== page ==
Community Holidays: Reflections on Diwali

Photo of a diya, which is a candle lit for Diwali.
Mansi Patel, KLS Parent
This year, Diwali, also known as the Festival of Lights, is observed on Thursday, November 4, 2021. The following is a blog post about Diwali written by Mansi Patel, one of our KLS parents. KLS community members are encouraged to share about holidays they observe for future blog posts by completing this Google Form.
 
A photo of a rangoli colorful powder design on the floor for Diwali.

Rangoli design

The word Diwali, or Dipawali, translates to “row of lights.” Diwali is one of the main festivals of India. It is celebrated with the lighting of many small lamps, called diyas, around the home. These diyas are small earthen bowls and come in many varieties. People fill them with oil and use a cotton wick to create the lamp.

To prepare for Diwali, we clean and paint our home. We decorate our home with diyas, flower garlands, and rangolis—designs made on the floor with colorful powder.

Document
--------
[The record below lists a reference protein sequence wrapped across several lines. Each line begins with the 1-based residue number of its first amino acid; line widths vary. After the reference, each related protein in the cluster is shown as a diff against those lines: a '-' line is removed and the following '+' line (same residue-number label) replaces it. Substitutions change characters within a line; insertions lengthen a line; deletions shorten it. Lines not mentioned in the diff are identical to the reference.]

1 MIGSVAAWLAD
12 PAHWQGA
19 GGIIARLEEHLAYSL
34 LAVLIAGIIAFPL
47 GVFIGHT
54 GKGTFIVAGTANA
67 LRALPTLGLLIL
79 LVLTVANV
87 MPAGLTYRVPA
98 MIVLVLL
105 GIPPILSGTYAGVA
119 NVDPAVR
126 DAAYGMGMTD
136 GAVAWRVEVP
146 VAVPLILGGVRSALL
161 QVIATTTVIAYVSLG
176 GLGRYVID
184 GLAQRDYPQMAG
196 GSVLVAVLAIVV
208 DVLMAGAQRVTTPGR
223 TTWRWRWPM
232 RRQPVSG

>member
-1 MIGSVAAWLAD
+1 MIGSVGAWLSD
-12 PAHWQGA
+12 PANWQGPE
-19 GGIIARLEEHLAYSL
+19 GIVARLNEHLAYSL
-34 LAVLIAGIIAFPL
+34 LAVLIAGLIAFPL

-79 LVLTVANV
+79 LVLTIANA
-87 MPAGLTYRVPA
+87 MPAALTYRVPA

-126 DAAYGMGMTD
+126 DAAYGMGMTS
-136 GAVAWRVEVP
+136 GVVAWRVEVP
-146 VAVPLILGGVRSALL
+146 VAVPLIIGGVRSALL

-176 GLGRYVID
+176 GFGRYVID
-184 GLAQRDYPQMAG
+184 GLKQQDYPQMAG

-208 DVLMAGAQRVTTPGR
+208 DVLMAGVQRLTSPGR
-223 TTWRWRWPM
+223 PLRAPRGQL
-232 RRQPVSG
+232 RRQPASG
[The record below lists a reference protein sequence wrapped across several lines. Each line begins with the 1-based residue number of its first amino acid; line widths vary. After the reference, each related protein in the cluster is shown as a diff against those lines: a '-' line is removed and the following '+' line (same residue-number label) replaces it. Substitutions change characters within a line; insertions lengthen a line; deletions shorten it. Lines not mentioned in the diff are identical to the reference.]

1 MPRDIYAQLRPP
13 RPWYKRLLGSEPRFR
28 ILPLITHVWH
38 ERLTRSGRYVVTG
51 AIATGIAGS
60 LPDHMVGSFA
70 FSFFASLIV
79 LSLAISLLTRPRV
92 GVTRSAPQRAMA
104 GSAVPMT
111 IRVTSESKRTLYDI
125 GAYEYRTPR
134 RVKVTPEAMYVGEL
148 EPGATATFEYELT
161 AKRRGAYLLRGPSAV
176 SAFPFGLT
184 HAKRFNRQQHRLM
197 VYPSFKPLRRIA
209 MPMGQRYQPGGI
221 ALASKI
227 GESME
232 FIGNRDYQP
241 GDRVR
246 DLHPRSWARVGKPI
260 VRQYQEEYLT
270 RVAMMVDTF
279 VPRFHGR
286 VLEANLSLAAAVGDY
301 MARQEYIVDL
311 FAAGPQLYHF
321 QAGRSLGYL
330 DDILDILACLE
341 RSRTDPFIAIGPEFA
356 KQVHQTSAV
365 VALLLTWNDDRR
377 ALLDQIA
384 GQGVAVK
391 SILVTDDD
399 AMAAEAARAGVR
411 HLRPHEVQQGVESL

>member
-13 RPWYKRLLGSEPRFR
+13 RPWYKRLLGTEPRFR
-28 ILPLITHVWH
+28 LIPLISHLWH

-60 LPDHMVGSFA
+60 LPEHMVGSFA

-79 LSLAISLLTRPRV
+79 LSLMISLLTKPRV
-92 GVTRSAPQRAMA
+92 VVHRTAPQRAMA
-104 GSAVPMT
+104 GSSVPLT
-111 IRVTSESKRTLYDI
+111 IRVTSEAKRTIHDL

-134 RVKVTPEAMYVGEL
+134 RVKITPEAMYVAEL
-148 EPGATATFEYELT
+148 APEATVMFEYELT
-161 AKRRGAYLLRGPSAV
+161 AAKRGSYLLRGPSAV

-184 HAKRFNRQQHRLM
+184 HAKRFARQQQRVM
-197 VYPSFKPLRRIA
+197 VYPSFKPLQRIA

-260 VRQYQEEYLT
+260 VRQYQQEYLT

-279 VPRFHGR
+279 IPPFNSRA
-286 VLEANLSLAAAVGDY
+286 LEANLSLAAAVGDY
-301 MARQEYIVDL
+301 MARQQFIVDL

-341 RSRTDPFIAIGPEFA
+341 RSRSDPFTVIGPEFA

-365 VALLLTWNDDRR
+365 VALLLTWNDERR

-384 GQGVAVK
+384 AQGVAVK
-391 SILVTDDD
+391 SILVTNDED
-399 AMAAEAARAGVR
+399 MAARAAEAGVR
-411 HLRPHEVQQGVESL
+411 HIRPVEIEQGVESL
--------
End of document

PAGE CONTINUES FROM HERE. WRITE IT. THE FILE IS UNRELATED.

A photo of Ghugara/ Gujiya, which are sweets made for Diwali.

Ghugara / Gujiya (sweet)

During Diwali, we make many sweets and savory treats (like ghugara / gujiya and mathiya) at home and invite family and friends over for dinner.

The day after Diwali marks our new year. Many people around the world celebrate this day as their new year, and it is a holiday for them. Early in the morning, we dress in new clothes and visit Temple to pay our respect and seek blessings from God. After that, we visit our elders to seek their blessings. 

Diwali is the time to perform special rituals, visit family and friends, and celebrate this special time of the year together.

A photo of Mathiya, a savory treat made for Diwali.

Mathiya (savory)

We wish you all a very happy, healthy, and prosperous Diwali!
 

  • Equity, Inclusion, and Justice Team